Prayer: Giving God, guide me to those in need of hope as well as the basics of life – food, shelter, clothing. Help me to be a blessing in all the ways I can to all the people I can, shining your light and love into their lives. Amen.


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Gifts, Love, Strength

Reading: 1st Corinthians 1: 3-9

Verse Five: “For in Him you have been enriched in every way”.

Paul is writing to a church he loves.  He writes to them to strengthen and encourage them as they live amongst a society that loves power, position, and money.  This sounds like the setting for many of our churches today.  The church in Corinth is apparently being a little judgmental and is having some disagreements within.  The church is also failing to treat all of its members equally as the wealthier members are being given better treatment than the poorer members.  This also might be a thing or two that we struggle with in our churches today.

Into the current reality, Paul speaks some Gospel truths.  He begins by thanking God for the grace that they have been given.  It is a grace that has fallen on one and all.  Paul then goes on to write, “For in Him you have been enriched in every way”.  Here Paul is speaking of both the spiritual gifts that each member has been given as well as of the strength that they can find in Jesus Christ.  In reminding them of grace, Paul is reminding them that God gives grace to all people equally.  Just as God gives grace freely to all people, God also loves all people equally as His beloved children – not loving this special person more and “that” person less.  In reminding them that each has a spiritual gift, he is reminding them that all have value as each gift is needed for the building up of the body of Christ.  Paul also knows that at times the walk of faith will be hard.  So he also reminds them that God is faithful and will keep them to the end.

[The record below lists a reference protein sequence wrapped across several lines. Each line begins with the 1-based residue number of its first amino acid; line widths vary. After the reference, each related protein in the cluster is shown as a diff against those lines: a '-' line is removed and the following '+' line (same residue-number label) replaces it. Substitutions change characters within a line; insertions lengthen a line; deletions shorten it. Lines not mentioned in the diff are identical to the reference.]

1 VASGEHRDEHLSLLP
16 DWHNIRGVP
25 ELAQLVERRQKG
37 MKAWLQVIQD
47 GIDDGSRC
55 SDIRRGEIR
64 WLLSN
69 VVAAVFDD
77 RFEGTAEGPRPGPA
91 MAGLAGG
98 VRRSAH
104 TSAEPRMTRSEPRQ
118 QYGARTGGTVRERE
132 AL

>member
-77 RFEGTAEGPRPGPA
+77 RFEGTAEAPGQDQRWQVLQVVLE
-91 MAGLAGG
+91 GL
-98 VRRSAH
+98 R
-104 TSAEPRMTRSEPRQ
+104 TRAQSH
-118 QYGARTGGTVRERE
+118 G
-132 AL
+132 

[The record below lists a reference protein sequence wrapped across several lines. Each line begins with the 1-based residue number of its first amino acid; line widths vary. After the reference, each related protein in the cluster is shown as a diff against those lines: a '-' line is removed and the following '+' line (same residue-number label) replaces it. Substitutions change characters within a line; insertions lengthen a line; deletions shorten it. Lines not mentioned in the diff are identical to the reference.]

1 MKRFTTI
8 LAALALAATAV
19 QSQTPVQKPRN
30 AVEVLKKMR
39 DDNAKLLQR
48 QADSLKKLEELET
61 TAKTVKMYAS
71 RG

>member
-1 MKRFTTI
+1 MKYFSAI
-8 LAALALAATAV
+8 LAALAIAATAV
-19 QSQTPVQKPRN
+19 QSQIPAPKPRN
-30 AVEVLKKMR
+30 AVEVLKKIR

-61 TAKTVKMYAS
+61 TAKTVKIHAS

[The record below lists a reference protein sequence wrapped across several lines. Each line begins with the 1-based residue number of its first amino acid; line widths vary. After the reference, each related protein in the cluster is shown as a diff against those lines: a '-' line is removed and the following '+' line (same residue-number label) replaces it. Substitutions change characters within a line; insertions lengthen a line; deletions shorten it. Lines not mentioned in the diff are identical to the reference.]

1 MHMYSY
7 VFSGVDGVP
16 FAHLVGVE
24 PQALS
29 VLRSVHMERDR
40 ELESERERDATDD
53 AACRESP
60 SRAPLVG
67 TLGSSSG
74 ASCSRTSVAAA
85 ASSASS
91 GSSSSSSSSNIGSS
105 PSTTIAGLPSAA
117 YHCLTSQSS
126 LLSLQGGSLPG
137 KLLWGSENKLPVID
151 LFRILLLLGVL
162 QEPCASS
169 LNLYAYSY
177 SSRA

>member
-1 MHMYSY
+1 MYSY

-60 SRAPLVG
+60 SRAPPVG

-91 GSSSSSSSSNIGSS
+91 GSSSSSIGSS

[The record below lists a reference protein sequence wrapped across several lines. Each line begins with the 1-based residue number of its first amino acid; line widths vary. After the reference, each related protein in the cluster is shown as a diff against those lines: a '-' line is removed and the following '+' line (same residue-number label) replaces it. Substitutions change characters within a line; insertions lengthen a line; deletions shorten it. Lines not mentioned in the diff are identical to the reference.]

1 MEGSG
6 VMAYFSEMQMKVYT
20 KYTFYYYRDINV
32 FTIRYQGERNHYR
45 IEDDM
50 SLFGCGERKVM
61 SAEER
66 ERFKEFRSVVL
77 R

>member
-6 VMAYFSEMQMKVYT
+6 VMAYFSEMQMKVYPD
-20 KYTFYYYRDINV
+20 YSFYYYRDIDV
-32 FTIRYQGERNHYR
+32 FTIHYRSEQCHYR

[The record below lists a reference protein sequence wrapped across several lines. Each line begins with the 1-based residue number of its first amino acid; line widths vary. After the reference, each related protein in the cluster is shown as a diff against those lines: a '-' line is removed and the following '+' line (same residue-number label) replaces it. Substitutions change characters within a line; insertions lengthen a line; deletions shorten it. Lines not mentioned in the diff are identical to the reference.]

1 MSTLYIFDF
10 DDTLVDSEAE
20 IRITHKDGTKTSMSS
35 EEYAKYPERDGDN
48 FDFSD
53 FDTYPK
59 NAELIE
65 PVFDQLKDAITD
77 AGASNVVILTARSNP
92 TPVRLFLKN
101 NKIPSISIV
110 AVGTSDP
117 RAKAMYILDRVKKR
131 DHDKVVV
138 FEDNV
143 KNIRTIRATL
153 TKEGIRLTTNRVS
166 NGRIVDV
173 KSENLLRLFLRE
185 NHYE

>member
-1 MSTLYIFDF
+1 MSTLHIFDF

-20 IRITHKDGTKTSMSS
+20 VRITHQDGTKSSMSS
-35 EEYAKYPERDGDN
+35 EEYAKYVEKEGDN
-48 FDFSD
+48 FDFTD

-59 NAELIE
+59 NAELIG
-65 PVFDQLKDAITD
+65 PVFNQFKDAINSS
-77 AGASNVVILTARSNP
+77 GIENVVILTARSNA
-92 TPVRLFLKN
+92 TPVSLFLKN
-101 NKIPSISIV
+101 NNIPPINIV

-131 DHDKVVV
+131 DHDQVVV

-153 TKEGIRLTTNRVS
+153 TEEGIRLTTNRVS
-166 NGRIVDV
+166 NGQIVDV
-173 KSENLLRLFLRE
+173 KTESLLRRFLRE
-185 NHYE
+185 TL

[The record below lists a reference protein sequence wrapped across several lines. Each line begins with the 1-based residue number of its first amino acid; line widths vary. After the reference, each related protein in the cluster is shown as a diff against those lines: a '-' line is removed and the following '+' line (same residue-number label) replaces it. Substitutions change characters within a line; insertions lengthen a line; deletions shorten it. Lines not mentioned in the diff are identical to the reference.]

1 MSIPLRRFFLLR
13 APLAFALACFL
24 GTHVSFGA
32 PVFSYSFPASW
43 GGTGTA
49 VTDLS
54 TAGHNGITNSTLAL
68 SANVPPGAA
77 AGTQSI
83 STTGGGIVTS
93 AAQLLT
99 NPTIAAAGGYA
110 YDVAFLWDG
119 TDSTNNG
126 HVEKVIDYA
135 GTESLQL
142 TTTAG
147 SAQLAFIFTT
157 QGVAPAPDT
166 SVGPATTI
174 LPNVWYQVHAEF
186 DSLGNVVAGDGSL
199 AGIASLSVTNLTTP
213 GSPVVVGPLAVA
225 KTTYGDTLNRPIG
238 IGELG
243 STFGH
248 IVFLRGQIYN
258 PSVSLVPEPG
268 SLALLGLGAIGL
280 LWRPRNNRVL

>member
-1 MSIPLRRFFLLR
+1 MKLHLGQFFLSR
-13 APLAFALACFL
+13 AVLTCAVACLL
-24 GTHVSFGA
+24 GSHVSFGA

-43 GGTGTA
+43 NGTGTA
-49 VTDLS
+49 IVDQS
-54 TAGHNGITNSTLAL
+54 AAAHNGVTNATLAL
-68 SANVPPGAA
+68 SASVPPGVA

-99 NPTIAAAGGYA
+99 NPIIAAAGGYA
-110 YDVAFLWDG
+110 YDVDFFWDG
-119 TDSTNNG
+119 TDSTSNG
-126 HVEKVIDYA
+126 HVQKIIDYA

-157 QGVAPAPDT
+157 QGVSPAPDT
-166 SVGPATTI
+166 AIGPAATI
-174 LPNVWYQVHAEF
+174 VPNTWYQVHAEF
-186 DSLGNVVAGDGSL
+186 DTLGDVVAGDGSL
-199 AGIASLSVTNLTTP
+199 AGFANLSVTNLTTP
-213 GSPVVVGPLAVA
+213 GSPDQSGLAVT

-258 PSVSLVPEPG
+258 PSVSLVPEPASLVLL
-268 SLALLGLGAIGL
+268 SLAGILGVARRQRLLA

Just as this passage was a great reminder of the truths of God for the church in Corinth, so too is it a great reminder for us, the church today.  This passage calls us to use the gifts that we have been given, to love others just as Jesus loved all, to lean not into our own strength but to lean into God’s strength instead, and to rest upon the eternal faithfulness of God.  In and through all of these things may we find our path today, loving both God and neighbor, as we are each called to do.


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Temptations

Jesus was led out into the wilderness after being baptized and receiving God’s personal claim and blessing.  He must have felt pretty good heading out into the desert.  After forty days without food, Satan comes to test Jesus.  Did Satan wait so long hoping that Jesus would forget His baptism experience or so that He was physically weak from the lack of food?  It was probably both.

Doesn’t Satan do the same thing with us?  The tempter knows his game well.  It is just when we are upset with our spouse or best friend that he reminds us of that little idiosyncracy that really bothers us.  It is just when stress at work is at its highest when Satan sends the boss or someone else to add “just one more thing” to the list.  It is just when we are worried most about finances that the unexpected bill arrives.

Jesus was tempted by Satan with three things: food to satisfy His hunger, power to rule over others, and to place self above God or to test God.  All of us have physical needs that must be met.  After forty days without food Satan’s offer would have been hard to resist.  Power is a universal temptation.  All of us like to have power, to be in control.  For each of us the level we desire varies.  The last temptation is the most personal to Satan and perhaps to us as well.  It is why Satan fell from heaven.  Satan wanted to be equal to God.  For me it is not so much about being equal to God but I sometimes question if He loves me as much as He says.  Satan here is tempting Jesus to question that love as well and to test God’s love.  To test God, to question the relationship is to show doubt, to say maybe I do not fully believe you God.  It is the first crack in the armor.

I wrestle often with power, with the need to be in control.  This is a frequent battle.  At times, I also question God.  It is my way of testing that love.  For me, these two struggles are closely related.  When I catch myself doing these things, I repent and am reminded again of God’s great love, mercy, and grace.  This day may I walk closely with You, my God and King.

Scripture reference: Luke 4: 1-13